I have a new camera. I’ve had new cameras before, but not like this one. Almost all of my previous new cameras were SLRs or DSLRs, and it was fairly easy to adjust to them. A slightly different feel in the hand, some variation in the menu system — that was it.
But not this time. This time is different. This time the new camera is a Fujifilm X10.
It’s a sweet little unit. Small but sturdy, beautifully constructed, extraordinarily quiet to use, pleasing to the eye but plain enough to be inconspicuous. It’s a rangefinder style camera, with an optical viewfinder that gives you absolutely NO information at all. No shutter speed, no aperture, no ISO, no hint at metering, nothing at all. If you want to get a good exposure, you’d damned well better know what you’re doing.
Oh, you can turn on the LCD monitor and use that to compose your photograph. That’ll provide you with nearly as much information as the Mars rover sends back to JPL. The LCD certainly makes shooting photos a lot easier. But I find I’m relying almost exclusively on the information-free viewfinder. It reminds me of my very first camera — an old Argus rangefinder from the 1950s. Completely manual, of course. I don’t think it even had a built-in light meter. It was just a metal box with a lens. Relying on the viewfinder with the X10 is like remembering how to drive a car with a manual transmission — you make some awkward and noisy mistakes, but you recall how much fun driving can be.
I wanted this camera to tote on my bicycle, but it’s turning out to be an ideal cityscape and street camera. I have no hesitation in pulling out the subtle little X10 in situations where I’d have been reluctant or unwilling to use a DSLR. There IS some hesitation before actually shooting the photo, however. Not because I’m uncomfortable with it, but because I have to pause a moment to consider issues of exposure. I have to hold back a bit while I judge the parallax error caused by the viewfinder.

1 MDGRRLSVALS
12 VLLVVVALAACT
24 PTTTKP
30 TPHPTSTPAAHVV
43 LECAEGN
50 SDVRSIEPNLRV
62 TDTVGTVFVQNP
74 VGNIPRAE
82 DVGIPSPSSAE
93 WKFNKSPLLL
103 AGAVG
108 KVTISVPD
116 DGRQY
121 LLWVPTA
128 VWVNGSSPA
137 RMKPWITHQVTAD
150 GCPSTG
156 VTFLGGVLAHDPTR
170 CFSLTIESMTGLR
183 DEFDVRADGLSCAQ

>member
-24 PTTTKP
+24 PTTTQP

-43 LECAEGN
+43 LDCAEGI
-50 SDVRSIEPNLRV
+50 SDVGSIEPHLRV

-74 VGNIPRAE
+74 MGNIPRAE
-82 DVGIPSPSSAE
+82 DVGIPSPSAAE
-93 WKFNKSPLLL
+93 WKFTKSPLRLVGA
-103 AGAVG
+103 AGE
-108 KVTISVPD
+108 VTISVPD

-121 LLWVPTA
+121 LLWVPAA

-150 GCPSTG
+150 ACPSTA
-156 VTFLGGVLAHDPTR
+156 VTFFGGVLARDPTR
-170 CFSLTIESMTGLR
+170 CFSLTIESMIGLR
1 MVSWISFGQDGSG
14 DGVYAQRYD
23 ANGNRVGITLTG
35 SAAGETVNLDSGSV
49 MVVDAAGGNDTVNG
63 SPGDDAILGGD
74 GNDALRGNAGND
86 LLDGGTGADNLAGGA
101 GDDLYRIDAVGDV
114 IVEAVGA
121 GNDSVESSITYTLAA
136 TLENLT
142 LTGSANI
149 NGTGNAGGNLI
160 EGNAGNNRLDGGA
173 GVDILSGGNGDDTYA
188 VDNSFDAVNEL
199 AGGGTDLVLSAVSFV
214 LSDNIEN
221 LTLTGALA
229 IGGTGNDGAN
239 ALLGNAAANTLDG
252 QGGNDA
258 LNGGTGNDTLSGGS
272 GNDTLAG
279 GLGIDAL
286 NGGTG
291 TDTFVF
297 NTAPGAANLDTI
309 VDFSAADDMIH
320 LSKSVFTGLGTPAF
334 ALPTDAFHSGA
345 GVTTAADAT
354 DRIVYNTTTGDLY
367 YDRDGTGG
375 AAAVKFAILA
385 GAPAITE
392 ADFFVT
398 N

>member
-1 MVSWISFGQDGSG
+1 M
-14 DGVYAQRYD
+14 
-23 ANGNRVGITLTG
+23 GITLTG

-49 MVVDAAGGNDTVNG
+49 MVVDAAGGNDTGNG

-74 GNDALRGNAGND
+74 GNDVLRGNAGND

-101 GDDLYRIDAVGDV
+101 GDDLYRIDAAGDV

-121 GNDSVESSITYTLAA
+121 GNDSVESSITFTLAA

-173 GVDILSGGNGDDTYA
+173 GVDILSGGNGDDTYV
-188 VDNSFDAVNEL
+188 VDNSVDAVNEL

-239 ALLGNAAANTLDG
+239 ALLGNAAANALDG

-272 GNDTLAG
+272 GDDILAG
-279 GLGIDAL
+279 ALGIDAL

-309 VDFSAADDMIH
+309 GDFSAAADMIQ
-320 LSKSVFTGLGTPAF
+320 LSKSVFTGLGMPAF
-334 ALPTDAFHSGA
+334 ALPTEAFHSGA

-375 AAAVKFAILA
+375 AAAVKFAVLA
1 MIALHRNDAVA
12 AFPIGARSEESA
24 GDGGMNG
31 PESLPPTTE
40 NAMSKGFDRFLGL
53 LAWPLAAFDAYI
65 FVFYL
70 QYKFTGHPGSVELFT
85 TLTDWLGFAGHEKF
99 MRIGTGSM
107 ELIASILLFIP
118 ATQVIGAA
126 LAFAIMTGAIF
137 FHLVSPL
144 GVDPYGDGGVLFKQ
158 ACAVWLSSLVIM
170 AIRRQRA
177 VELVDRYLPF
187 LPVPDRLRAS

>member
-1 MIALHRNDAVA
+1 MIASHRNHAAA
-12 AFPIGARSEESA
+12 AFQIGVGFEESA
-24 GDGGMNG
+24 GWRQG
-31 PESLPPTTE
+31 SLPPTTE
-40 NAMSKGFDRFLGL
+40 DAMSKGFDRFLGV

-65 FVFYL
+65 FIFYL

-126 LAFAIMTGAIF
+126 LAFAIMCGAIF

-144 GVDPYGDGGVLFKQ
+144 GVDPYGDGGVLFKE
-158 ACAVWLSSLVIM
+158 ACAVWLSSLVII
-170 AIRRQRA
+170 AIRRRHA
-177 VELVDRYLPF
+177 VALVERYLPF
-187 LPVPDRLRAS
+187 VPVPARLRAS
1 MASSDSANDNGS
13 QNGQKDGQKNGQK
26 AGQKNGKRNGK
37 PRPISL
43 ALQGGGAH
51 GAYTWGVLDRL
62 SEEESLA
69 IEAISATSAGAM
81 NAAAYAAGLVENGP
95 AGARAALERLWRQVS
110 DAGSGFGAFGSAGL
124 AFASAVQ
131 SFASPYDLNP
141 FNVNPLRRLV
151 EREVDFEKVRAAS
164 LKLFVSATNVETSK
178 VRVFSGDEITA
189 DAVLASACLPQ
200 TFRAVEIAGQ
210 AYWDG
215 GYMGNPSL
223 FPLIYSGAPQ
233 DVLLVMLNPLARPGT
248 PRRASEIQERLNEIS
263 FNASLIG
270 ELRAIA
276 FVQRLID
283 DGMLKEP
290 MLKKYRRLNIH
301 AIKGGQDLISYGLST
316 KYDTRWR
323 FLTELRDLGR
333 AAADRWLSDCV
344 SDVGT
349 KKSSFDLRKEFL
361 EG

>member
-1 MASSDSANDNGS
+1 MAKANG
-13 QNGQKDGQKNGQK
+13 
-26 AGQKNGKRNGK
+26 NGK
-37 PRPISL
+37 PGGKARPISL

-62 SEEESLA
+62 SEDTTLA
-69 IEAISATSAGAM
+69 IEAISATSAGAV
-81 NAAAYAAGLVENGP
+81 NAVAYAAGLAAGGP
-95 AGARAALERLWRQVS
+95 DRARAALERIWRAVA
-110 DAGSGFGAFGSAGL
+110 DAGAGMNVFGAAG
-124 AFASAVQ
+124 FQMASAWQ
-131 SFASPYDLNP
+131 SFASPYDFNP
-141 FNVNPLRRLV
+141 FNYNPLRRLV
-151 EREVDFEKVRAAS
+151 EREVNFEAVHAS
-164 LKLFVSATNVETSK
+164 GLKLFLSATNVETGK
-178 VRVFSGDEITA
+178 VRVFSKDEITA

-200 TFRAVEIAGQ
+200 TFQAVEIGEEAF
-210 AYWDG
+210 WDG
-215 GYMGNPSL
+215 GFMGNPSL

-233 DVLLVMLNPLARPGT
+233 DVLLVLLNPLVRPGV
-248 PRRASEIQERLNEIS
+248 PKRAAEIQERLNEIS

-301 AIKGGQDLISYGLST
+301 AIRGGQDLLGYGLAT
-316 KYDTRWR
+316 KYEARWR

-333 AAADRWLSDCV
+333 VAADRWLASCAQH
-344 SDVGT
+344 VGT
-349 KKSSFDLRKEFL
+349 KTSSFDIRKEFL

It’s like learning to shoot photographs all over again. For the most part I walk around following the old Weegee rule for exposure: f8 and be there. But when immediacy isn’t an issue, I have to actually evaluate lighting conditions and decide on the proper exposure. Photography has become a challenge again. Every decision point that was second nature with a DSLR now requires active thought, which keeps me more engaged in the moment.
And isn’t that what photography is all about?
As you can see from some of these photographs, I’m still making mistakes. I sometimes get the exposure wrong, I screw up the composition by misreading the parallax difference, and I bungle the focus point. Rookie mistakes. Boneheaded mistakes.
I can’t tell you how much fun I’m having making those mistakes.